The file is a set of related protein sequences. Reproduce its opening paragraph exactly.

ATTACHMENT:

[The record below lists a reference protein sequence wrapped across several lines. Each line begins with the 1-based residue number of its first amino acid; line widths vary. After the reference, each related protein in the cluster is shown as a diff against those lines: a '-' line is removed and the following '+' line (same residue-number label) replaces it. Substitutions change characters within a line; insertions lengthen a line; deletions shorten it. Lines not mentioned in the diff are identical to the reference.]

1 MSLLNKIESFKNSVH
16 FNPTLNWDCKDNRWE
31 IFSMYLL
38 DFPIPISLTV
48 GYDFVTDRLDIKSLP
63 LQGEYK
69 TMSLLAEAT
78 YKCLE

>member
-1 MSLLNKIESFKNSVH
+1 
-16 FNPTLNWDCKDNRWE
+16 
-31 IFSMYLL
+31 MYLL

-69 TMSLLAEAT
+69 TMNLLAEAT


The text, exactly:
[The record below lists a reference protein sequence wrapped across several lines. Each line begins with the 1-based residue number of its first amino acid; line widths vary. After the reference, each related protein in the cluster is shown as a diff against those lines: a '-' line is removed and the following '+' line (same residue-number label) replaces it. Substitutions change characters within a line; insertions lengthen a line; deletions shorten it. Lines not mentioned in the diff are identical to the reference.]